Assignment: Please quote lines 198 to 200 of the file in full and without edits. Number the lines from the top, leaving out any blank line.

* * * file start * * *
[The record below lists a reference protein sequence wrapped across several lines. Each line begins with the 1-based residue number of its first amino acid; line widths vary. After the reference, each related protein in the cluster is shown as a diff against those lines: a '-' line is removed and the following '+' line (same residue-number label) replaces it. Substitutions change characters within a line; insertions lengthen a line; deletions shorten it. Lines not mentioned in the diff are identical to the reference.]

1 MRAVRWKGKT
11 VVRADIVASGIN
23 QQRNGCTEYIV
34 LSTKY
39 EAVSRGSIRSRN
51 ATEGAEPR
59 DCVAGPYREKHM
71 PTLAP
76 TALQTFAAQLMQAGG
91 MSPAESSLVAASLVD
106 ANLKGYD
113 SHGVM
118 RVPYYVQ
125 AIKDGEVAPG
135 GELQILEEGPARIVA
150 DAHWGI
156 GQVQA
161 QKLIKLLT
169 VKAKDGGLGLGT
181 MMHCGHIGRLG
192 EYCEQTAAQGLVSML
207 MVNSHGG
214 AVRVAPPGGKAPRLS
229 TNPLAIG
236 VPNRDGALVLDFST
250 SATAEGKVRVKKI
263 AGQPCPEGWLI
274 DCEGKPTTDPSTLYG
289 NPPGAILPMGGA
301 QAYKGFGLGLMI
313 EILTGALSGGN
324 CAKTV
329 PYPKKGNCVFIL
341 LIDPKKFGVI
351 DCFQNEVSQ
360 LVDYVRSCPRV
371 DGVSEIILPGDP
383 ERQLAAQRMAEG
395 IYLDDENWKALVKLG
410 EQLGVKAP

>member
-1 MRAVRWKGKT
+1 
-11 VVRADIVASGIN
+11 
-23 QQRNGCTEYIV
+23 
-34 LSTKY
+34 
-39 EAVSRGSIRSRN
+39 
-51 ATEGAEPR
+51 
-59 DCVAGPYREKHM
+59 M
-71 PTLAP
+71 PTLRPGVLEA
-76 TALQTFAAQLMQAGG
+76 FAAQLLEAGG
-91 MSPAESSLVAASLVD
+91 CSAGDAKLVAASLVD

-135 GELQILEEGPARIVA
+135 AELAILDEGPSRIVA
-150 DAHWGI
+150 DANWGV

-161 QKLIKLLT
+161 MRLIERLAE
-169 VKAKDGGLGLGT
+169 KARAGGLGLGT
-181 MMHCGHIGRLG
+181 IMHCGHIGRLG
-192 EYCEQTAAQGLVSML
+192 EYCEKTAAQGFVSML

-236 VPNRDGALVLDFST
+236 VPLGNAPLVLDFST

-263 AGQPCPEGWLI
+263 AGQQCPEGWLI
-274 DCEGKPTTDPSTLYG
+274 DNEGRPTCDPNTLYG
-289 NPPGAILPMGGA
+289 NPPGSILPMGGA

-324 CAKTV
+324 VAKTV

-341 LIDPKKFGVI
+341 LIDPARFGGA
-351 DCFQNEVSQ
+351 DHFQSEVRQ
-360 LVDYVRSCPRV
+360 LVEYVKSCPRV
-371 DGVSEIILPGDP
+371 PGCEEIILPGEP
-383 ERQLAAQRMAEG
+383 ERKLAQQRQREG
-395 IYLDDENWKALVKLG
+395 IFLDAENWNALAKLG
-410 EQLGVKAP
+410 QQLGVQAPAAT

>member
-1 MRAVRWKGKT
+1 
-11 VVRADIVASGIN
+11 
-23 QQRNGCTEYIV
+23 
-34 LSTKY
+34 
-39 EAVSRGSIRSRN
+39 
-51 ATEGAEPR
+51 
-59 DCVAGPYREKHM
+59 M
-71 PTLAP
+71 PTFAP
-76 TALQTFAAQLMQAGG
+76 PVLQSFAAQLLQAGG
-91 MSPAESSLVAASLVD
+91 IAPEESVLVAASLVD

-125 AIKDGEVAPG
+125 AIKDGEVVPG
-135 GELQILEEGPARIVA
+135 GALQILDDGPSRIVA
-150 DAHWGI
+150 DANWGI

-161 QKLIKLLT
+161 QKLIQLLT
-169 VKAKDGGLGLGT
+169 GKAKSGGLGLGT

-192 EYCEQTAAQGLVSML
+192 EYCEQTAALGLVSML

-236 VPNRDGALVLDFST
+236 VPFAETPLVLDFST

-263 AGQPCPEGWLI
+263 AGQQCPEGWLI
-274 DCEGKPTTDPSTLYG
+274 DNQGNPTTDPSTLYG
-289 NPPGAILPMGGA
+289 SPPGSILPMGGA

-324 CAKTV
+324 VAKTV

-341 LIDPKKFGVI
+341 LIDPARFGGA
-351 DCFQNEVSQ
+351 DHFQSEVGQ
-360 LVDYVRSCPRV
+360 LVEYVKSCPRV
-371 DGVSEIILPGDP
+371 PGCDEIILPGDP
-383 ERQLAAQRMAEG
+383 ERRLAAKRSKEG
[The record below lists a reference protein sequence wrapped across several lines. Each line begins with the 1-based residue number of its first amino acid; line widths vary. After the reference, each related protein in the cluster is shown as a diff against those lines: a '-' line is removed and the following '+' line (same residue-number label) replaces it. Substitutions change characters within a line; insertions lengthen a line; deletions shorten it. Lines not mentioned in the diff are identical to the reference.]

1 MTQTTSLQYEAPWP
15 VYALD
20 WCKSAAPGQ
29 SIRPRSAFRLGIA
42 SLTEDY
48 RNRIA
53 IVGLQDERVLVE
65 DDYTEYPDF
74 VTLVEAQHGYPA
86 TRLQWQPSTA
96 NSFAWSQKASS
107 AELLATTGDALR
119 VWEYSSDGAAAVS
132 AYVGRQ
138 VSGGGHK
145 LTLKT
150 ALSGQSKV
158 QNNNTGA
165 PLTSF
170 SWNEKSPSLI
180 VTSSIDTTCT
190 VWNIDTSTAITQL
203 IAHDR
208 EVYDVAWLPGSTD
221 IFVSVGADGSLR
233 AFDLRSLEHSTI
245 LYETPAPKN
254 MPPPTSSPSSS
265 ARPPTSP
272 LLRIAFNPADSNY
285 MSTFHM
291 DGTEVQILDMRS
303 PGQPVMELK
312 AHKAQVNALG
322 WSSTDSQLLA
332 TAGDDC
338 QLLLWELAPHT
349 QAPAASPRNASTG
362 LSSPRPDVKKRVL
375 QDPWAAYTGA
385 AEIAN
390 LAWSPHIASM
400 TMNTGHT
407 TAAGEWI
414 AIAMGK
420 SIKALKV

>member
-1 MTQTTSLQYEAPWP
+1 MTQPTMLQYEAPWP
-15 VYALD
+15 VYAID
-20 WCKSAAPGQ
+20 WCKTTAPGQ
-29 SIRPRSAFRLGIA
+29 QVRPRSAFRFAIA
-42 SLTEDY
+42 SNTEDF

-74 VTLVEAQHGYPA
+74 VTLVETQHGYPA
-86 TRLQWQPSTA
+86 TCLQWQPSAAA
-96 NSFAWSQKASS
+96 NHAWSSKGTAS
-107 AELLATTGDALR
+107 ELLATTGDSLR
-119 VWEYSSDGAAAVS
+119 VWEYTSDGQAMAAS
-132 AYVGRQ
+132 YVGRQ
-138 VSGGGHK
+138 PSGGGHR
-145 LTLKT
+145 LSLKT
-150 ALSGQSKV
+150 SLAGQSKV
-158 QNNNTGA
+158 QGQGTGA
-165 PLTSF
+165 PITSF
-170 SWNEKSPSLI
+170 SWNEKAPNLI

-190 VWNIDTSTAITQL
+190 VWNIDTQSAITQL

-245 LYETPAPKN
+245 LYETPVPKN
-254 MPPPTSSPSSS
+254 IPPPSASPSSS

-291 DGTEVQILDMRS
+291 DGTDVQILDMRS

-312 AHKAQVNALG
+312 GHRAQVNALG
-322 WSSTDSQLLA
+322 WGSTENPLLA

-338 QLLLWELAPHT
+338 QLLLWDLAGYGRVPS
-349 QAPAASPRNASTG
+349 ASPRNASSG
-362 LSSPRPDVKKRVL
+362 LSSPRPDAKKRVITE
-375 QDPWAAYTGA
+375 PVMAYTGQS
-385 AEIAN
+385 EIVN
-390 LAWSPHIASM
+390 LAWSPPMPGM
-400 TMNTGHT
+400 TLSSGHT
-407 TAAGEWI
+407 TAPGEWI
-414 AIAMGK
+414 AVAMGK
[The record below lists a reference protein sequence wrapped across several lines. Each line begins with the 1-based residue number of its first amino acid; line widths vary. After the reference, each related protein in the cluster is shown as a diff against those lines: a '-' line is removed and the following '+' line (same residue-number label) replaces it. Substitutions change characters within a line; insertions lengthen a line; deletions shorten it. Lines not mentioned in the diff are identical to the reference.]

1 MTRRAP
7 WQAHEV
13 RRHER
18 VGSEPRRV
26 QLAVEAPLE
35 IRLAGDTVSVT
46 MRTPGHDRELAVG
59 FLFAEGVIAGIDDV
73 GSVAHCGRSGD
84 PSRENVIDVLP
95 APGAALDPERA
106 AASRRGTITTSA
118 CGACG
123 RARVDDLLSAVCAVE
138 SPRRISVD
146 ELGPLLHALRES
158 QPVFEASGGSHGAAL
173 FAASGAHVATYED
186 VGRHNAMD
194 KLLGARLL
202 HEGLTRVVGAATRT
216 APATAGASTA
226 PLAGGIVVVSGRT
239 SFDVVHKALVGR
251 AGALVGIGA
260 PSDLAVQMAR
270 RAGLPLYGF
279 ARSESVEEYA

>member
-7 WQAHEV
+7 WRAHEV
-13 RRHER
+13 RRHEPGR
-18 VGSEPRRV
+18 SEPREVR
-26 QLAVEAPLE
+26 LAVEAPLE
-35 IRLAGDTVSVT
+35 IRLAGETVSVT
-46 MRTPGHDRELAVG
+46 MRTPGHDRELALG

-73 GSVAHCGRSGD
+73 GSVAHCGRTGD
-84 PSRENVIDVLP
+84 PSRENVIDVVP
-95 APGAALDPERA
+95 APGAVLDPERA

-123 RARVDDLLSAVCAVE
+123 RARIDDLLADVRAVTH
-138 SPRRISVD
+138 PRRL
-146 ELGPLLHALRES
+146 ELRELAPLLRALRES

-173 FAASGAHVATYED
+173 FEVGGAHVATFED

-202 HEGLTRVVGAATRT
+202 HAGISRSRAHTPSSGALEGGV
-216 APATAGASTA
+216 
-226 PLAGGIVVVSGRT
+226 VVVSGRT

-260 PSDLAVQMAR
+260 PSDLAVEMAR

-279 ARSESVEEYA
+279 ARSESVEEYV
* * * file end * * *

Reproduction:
420 SIKALKV

>member
-1 MTQTTSLQYEAPWP